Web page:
Which classic baseball movie best explains each 2015 postseason contender?
The postseason race is already like a movie -- it's filled with action, suspense, pathos, drama and, yes, even romance. Fans fall in love with teams, players and epic storylines that will resonate through the ages. (Don't lie -- you know exactly where you were on baseball's last day in 2011.)
Naturally, that also means that the narrative thrust behind each October contender matches up pretty perfectly with a baseball movie. The only question is which baseball movie …
All stats as of Sept. 10.
Houston Astros - "Moneyball"
If you think about it, the Astros' success this year can be directly traced back to Billy Beane's magical work with the Athletics. And perhaps, Jonah Hill's masterful ability to curl his fist into a ball. Using sabermetric principles and mastering inefficiencies in the market, Jeff Luhnow has set up Houston for a potential dynastic run.
Dallas Keuchel is in the midst of a Cy Young-worthy season, Carlos Correa has already established himself as one of the premiere shortstops in the game and there's young talent at nearly every slot in the Astros lineup, so this team isn't exactly the collection of overlooked role players that the 2002 A's appeared to be. But coming off a 70-92 record in 2014, Houston actually entered this year far more of an underdog than that Beane squad.
Kansas City Royals - "Major League II"
Derek Holland may have cut his hair to look like Wild Thing, but the Royals are the ones in the midst of a sequel to their unexpected success of 2014. Of course, "Major League II" saw the team start the year in a rut -- Wild Thing struggling without his fastball and Willy Mays Hayes trying to hit home runs -- but the Royals have simply never stopped winning.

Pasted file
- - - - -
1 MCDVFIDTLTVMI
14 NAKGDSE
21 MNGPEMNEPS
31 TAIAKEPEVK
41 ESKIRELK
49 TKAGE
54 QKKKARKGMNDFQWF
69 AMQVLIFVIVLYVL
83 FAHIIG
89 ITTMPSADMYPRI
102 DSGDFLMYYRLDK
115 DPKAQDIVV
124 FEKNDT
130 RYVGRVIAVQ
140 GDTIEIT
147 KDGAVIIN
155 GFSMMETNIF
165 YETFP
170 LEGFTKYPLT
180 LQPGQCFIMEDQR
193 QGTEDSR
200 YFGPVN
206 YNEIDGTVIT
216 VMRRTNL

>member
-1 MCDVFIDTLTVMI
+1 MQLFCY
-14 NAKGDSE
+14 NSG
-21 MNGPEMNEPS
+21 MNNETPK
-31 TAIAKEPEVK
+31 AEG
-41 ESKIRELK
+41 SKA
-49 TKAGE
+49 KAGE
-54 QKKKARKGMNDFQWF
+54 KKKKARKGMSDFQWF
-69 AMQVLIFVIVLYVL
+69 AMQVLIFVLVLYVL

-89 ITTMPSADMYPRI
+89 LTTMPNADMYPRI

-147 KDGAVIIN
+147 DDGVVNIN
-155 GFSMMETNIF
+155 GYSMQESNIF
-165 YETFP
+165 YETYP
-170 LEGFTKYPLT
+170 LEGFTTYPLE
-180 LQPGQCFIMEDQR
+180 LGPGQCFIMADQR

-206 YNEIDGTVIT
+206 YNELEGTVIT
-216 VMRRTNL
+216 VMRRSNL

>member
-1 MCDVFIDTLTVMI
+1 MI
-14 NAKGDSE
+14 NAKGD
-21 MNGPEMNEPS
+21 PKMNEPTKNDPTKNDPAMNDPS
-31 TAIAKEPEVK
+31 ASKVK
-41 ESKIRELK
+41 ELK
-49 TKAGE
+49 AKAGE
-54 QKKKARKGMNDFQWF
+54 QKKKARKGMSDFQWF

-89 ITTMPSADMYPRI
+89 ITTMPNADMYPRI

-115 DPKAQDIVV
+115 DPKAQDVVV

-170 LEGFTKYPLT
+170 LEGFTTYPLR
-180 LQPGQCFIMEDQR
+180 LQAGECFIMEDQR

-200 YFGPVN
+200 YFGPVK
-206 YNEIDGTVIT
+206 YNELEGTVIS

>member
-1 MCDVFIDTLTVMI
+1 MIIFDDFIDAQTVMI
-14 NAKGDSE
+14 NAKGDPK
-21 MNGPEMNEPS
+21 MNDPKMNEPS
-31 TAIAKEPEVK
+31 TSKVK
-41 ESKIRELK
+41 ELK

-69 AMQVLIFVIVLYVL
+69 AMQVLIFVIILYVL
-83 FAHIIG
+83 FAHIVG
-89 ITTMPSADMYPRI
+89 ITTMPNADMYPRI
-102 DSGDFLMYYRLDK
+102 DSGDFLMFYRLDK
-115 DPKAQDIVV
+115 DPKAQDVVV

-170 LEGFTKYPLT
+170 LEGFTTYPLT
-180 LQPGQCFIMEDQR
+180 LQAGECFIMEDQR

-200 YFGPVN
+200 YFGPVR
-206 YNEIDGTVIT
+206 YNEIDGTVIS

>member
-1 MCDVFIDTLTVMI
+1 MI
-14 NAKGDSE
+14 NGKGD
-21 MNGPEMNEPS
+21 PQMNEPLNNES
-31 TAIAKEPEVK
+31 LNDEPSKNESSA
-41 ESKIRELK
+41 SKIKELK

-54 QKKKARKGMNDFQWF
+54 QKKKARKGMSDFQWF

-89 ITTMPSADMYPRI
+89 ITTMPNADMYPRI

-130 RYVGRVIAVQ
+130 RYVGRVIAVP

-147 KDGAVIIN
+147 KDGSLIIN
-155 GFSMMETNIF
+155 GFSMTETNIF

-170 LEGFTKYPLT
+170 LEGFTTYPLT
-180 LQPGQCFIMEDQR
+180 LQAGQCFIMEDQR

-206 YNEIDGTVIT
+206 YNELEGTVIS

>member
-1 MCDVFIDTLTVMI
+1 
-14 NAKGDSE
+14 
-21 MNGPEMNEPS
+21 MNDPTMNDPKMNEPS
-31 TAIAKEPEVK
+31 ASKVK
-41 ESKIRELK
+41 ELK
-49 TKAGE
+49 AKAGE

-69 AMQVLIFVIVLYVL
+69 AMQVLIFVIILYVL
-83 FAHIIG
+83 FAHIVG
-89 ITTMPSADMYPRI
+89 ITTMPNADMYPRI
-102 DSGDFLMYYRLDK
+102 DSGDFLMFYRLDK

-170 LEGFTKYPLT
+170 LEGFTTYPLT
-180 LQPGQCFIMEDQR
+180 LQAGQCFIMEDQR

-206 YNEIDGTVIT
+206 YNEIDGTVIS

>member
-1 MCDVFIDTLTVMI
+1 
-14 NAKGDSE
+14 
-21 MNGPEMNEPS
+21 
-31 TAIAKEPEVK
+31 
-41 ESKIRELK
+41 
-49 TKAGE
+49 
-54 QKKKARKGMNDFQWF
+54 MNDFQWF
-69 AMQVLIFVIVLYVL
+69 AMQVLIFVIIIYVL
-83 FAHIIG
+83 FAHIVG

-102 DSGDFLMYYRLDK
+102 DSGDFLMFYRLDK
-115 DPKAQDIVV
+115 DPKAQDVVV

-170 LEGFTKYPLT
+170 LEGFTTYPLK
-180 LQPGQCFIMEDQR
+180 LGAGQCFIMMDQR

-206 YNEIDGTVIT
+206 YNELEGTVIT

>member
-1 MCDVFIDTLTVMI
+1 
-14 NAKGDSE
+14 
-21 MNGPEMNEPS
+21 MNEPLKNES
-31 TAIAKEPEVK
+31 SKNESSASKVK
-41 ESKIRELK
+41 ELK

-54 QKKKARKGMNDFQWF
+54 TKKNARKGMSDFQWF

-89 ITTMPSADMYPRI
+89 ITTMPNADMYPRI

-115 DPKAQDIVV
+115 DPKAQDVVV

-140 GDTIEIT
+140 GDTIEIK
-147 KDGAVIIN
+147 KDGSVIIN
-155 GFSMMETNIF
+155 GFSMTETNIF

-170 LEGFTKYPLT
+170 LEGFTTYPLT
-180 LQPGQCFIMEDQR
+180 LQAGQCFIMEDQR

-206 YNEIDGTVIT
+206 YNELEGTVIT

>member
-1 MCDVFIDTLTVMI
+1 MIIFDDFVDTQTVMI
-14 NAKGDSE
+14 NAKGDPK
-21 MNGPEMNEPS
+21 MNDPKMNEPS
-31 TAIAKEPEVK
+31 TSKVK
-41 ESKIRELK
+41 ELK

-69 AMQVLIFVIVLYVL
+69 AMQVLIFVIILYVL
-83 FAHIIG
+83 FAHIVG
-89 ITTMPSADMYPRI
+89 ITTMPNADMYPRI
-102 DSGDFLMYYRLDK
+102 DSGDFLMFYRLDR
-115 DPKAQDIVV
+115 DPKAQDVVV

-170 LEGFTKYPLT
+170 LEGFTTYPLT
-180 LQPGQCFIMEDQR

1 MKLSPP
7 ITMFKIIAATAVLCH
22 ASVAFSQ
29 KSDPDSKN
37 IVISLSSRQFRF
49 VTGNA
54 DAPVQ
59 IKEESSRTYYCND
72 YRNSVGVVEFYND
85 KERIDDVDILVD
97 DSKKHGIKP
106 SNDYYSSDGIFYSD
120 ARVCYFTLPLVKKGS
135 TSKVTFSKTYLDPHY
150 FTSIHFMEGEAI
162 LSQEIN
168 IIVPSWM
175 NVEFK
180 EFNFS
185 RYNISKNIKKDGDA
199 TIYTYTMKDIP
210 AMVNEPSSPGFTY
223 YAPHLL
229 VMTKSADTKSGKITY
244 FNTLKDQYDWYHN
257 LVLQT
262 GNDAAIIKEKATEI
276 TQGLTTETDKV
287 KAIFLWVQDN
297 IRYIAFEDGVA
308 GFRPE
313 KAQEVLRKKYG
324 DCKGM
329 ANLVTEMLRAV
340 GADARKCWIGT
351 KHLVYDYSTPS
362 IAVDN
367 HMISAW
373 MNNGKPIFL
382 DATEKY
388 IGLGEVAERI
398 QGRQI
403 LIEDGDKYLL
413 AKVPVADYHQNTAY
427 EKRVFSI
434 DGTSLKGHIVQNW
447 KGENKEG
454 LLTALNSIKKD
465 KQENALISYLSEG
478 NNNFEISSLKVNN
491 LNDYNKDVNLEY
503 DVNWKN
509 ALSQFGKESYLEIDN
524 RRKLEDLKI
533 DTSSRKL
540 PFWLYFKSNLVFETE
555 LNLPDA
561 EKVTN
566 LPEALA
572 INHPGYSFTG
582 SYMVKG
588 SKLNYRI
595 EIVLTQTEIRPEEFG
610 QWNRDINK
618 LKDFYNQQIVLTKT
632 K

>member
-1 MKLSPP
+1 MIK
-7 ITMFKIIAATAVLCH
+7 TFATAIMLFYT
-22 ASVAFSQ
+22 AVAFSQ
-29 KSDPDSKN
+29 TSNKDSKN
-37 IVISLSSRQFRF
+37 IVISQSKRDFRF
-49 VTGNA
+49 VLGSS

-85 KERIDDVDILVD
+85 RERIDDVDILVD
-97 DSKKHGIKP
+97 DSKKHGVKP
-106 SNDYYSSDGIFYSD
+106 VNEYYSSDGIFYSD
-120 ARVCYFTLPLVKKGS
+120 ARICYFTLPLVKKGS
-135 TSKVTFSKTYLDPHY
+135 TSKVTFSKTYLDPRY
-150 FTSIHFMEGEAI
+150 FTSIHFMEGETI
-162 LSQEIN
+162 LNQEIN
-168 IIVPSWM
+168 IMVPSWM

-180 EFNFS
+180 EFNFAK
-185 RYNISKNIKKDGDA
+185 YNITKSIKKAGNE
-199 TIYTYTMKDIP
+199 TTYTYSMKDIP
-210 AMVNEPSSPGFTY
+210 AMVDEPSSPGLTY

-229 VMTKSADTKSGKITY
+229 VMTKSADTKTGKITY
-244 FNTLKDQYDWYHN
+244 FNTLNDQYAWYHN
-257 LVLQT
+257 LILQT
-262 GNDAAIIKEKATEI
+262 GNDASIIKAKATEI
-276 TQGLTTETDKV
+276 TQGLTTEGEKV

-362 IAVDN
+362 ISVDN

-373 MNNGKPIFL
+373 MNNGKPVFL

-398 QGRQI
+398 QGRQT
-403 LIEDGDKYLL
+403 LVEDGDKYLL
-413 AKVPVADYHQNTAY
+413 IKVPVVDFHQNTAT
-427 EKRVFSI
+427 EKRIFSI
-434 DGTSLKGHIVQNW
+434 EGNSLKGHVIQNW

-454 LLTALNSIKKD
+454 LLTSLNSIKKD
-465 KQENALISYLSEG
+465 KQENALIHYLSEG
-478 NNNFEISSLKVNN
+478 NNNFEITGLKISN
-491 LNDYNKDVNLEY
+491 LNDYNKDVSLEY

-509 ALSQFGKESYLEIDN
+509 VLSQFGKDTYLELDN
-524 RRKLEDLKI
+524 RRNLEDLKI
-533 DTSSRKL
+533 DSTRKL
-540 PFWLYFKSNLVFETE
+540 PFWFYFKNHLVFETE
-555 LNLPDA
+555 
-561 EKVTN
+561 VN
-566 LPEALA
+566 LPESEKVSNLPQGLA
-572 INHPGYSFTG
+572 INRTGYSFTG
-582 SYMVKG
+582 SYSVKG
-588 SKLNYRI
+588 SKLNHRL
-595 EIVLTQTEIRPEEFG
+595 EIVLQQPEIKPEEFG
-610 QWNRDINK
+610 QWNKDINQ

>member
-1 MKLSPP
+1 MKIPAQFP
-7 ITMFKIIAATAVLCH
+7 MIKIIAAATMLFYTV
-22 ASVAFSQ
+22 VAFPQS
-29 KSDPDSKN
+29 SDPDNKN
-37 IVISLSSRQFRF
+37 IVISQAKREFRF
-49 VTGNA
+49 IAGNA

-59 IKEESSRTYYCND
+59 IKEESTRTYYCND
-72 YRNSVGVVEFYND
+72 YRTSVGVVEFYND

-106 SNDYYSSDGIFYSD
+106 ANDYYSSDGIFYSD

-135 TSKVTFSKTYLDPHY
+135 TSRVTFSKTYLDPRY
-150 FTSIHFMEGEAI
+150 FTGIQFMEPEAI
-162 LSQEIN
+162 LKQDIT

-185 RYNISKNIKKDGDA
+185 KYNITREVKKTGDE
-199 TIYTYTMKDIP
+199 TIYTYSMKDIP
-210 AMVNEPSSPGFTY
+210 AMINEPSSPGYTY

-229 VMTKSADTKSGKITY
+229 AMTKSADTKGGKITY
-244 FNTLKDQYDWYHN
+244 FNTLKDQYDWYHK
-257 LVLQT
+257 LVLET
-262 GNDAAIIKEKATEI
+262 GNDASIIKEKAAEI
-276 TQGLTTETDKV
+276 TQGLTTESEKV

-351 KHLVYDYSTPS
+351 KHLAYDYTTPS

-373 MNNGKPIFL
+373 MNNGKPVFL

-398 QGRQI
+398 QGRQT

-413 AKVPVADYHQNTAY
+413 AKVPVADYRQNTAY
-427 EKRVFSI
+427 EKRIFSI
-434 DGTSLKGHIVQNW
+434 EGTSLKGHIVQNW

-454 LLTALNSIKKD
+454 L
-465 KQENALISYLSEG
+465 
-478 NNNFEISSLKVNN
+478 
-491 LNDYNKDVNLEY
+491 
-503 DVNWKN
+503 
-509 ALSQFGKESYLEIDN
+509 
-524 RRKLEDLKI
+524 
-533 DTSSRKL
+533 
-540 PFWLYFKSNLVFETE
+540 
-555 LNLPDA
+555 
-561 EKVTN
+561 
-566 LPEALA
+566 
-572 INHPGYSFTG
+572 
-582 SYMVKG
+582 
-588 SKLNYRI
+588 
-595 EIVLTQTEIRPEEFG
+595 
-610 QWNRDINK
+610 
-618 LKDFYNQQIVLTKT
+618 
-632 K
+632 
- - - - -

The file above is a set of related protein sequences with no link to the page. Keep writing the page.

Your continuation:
And they continue to do it in their own, uniquely Royals way. Five starters have an OPS+ of 115 or higher, but no hitters have reached 20 home runs. And while their rotation has been effective, the team's real strength lies in the fact that their bullpen makes every game about six innings long -- or roughly the length of a comedic movie.
Which, considering that Wild Thing becomes a flamethrowing closer in the second film, makes this an even more apt comparison.
Minnesota Twins - "Bad News Bears"
With a new, somewhat crotchety manager in tow (though Walter Mathau's Morris Buttermaker gave his team free rein on the beer cooler and Paul Molitor did not buy the media a drink at his first press conference), and a group of players not expected to make much of an impact in the league, the Twins' similarities to the Bad News Bears are almost too deep to seem coincidental.
After all, is the mild-mannered and soft-spoken Toby Whitewood not a perfect match for the Twins' Joe Mauer? Is the young hurler Kyle Gibson not this team's Amanda Whurlitzer? And the way that Miguel Sano mashes baseballs with nary a care in the world for the horsehide's wellbeing, is he not Kelly Leak? We have to just assume he drives a Harley Davidson, too.
And let's not forget to mention that the Twins' mascot is also a bear.
If the Twins make it to the postseason, they'll have to hope that the similarities end there, though. After their last two October trips were ended by the Yankees, it would just be too cruel to see that happen for a third time.
New York Yankees - "Mr. 3000"